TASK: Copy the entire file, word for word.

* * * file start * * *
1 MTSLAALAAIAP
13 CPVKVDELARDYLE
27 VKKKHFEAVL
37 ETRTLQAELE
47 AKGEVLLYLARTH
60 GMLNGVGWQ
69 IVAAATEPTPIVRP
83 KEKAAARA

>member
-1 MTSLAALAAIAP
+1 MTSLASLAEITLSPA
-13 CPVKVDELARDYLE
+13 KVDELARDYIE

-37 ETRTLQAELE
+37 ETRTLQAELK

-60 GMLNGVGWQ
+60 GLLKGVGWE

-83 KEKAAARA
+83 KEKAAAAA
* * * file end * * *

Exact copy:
1 MTSLAALAAIAP
13 CPVKVDELARDYLE
27 VKKKHFEAVL
37 ETRTLQAELE
47 AKGEVLLYLARTH
60 GMLNGVGWQ
69 IVAAATEPTPIVRP
83 KEKAAARA

>member
-1 MTSLAALAAIAP
+1 MTSLASLAEITLSPA
-13 CPVKVDELARDYLE
+13 KVDELARDYIE

-37 ETRTLQAELE
+37 ETRTLQAELK

-60 GMLNGVGWQ
+60 GLLKGVGWE

-83 KEKAAARA
+83 KEKAAAAA